The number of independent butcher shops in Ireland fell by 65% over an almost 30-year period, according to the coordinators of a butchery apprenticeship programme.

There were around 2,300 independent butcher shops in Ireland in 1990, but by 2019 that figure had fallen to about 800.

It is estimated that between 20 and 30 shops closed their doors annually over the past five to six years.

According to the 2016 Census, there were approximately 6,300 butchers working in Ireland across the entire meat industry.

Butcher apprenticeship

In early 2016, Mayo, Sligo and Leitrim Education and Training Board (MSLETB) and the Associated Craft Butchers of Ireland (ACBI) joined forces to develop the National Craft Butchery Apprenticeship.

National programme manager, Julie Cahill, said that the course was established to meet the employee and skills shortage and market developments in the Irish butchery and food retail sector.

The two-year programme was validated by Quality and Qualifications Ireland (QQI) in September 2018, with the first class beginning at the Teagasc Ashtown Food Research Centre in Co. Dublin the following month.

Around 60 apprentice butchers have enrolled in the course every year, with training also provided by MSLETB, Cork Education and Training Board (ETB) and Galway and Roscommon ETB.

The participants spend 86% of their apprenticeship doing on-the-job training with a SOLAS-approved employer and the remainder at their nearest training centre.

Among the skills apprentices learn are practical meat cutting, food safety and hygiene and animal welfare.


The outbreak of the Covid-19 pandemic meant that teaching the apprentices moved online.

Along with making the course more accessible, remote learning gave tutors more of an opportunity to engage and support the apprentices.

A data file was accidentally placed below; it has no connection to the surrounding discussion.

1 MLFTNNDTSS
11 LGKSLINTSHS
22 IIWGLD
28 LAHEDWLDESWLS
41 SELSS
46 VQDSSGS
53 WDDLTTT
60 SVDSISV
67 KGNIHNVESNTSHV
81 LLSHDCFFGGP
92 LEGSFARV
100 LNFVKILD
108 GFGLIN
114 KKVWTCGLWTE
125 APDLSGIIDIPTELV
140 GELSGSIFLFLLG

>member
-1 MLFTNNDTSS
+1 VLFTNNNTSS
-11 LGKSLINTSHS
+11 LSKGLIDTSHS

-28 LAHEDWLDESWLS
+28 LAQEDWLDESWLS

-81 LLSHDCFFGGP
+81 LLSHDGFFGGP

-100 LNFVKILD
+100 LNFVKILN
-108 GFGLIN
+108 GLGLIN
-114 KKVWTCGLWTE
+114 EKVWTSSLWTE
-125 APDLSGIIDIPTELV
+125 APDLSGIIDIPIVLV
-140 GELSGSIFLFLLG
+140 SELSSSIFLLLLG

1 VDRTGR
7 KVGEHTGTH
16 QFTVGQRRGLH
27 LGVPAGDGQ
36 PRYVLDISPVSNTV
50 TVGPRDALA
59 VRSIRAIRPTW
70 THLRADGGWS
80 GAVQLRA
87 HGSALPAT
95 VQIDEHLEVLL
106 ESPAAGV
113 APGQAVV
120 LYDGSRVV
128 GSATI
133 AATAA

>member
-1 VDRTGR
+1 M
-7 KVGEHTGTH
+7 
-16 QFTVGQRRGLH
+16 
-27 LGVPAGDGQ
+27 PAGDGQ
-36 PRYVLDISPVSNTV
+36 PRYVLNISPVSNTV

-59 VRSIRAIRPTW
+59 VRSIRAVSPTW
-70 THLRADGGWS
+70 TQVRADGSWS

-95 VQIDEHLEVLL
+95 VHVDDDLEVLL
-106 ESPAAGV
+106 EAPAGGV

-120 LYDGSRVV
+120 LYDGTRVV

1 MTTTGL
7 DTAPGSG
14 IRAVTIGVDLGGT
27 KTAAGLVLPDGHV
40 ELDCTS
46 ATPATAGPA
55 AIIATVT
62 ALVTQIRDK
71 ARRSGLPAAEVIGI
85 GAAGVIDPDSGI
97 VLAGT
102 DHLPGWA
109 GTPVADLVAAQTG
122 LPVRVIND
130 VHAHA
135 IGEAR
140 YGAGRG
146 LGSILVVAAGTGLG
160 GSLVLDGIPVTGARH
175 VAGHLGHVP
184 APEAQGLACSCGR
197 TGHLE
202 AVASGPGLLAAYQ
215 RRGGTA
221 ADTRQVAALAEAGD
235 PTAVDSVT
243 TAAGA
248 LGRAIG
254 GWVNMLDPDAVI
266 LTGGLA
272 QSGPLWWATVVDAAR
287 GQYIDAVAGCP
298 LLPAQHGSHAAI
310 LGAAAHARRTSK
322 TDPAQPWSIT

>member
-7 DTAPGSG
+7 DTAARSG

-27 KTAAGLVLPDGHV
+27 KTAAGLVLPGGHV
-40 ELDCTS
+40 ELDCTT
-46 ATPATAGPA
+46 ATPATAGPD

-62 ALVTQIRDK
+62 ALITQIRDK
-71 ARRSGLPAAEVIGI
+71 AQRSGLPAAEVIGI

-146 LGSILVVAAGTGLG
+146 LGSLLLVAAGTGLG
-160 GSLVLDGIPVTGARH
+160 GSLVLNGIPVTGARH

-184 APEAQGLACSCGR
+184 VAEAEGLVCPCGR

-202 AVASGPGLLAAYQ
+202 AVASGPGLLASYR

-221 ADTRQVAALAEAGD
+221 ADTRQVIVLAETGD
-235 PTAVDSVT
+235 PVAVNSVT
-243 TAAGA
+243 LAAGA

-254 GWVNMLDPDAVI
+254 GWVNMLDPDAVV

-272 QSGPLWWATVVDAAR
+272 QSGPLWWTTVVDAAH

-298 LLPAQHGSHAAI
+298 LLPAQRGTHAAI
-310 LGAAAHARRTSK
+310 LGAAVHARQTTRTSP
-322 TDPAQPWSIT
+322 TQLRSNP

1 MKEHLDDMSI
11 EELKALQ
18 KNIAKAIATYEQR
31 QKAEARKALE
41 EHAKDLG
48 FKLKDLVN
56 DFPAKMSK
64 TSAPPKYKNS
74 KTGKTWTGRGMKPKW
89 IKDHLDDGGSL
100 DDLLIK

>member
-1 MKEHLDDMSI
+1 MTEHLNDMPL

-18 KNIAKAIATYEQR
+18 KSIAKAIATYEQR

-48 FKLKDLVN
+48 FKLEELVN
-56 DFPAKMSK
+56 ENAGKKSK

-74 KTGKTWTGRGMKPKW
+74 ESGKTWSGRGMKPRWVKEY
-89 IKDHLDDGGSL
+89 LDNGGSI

However, the course coordinators said that it is anticipated that the bulk of training on this “practical course” will continue in the dedicated training centres into the future.

The challenges and pressures facing retailers, particularly during the first year of the pandemic, made practical on-the-job learning more difficult.

Despite the pandemic, recruitment for the programme continued, with 52 apprentices registered between October 2020 and last September.

Edita Bilkova. PIC: MSLETB

Butchery is traditionally a seen as a male-dominated industry, but of the current 79 apprentices, eight are women.

Edita Bilkova, who is in the second year of her apprenticeship with James Whelan Butchers at Dunnes Stores, Cornelscourt, Co.Dublin, enjoys the practical aspect of the programme the most.

“I really enjoy learning the traditional skills of the craft; breaking beef, lamb and pork. I enjoy getting to know the different cuts and preparing products for retail display and sale.

“It’s an exciting journey, and I am fully supported along the way by my tutors, classmates and work colleagues,” Edita said.

This year, it is anticipated that 84 people will join the programme, with female participation expected to increase further.

Coordinators of the course also said it is progressive and welcome that apprenticeships will be placed on par with other educational options from next year on the Central Applications Office (CAO) online application facility.